Bank outlook mixed as team Trump vows to 'dismantle' Dodd-Frank
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Traders work on the floor of the New York Stock Exchange (NYSE) in New York City, U.S., November 7, 2016. REUTERS/Brendan McDermid
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By Will Caiger-Smith
NEW YORK (IFR) - Investors continued to plough cash into US bank stocks and bonds on Thursday as president-elect Donald Trump's transition team vowed to "dismantle" the Dodd-Frank Act.
But market participants cautioned that rolling back post-crisis financial regulation too much could make bank debt riskier.
The S&P 500 Financial Sector index was up 3.78% on Thursday as investors bet on the prospect of looser regulation as well as a steeper yield curve and higher interest rates.
Average high grade bank spreads closed 1bp tighter on Wednesday at 127bp, while financial services were also 1bp tighter at 162bp, according to Bank of America Merrill Lynch.
Investors said bank debt was 3bp-5bp tighter on Thursday.
"Banks are better bid across the board," said a bond trader, adding that the theme of lighter regulation was "under constant discussion" with clients.
Rolling back financial regulation was a feature of Donald Trump's election campaign, although he also advocated breaking up large banks.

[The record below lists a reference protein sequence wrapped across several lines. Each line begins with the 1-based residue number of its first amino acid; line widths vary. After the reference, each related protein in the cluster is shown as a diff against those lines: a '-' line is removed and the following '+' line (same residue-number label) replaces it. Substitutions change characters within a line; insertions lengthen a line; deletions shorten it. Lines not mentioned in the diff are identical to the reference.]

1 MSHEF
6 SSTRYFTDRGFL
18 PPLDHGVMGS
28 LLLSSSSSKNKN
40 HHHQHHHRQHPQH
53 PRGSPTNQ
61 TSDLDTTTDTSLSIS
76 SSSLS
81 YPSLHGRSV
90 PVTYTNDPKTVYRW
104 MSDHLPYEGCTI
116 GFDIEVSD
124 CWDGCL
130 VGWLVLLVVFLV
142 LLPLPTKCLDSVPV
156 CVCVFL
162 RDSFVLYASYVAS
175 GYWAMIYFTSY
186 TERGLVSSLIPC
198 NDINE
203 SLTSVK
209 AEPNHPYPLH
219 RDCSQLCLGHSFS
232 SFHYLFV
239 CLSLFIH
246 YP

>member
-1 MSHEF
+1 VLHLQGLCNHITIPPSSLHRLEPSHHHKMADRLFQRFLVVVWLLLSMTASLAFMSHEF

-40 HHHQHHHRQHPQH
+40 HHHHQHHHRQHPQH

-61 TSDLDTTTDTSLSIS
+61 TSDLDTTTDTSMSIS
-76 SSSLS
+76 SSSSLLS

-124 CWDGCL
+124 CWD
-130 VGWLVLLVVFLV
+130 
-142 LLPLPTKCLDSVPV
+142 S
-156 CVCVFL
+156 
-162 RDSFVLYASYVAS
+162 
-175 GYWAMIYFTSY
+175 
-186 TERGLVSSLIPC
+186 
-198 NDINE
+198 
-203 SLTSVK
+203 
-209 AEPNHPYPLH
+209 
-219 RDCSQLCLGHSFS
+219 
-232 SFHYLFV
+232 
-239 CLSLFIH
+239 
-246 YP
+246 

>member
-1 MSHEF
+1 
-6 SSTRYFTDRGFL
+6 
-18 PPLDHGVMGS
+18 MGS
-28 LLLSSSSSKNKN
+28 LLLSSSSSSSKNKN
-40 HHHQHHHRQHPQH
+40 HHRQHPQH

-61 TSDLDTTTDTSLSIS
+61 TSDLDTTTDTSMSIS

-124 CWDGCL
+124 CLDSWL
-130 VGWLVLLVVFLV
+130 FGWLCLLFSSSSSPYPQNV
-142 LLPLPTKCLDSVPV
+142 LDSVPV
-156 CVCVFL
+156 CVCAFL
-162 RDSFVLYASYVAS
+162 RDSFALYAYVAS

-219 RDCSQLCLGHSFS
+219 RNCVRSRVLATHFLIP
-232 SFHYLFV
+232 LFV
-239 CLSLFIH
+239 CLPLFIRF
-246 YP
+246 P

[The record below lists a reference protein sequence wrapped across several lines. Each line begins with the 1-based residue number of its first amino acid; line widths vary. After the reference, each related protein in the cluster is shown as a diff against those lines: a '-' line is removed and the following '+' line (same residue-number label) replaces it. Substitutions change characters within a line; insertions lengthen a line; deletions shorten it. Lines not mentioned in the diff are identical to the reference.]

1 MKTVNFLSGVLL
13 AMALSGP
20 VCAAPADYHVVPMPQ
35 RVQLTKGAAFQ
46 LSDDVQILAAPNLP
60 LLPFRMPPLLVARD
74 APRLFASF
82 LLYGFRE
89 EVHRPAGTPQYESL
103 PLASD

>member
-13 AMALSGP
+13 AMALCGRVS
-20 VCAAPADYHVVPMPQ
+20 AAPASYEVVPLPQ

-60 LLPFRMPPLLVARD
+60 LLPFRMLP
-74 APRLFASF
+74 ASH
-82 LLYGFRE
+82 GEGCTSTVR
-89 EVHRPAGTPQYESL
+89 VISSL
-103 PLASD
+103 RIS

In a statement on their website, Donald Trump's transition team promised to "dismantle" Dodd-Frank and replace it with "new policies to encourage economic growth and job creation".
But while that was taken as positive for shareholders, market participants said looser regulation was more of a mixed bag for creditors.
"So much of the story in terms of bank credit performance since the financial crisis has been about increased capital and liquidity requirement, as well as stronger regulatory oversight in general," said James Strecker, a bank analyst at Wells Fargo.
"The further bank bond investors see regulations get pulled back, the more anxious they are likely to be."
Others said it would be difficult for the Trump administration to simply roll back the clock on post-crisis financial reform.
"They are going to find out that it's more complicated than that," said Oliver Ireland, a partner at Morrison Foerster who previously served as associate general counsel to the Fed.
"For example, some provisions of Dodd-Frank require banks to cease certain activities. Removing the prohibition does not immediately take you back to where you were before."
But even without legislative change, Trump's administration could easily push regulators to soften their supervision of US lenders, said market participants.
"You don't have to roll back Dodd-Frank - you can simply make regulators more accommodating," said a FIG DCM banker.
"That is easy to envisage. If Trump says [to regulators] you have to ease up on the banks or you lose your job."
(Reporting by Will Caiger-Smith; Editing by Shankar Ramakrishnan)
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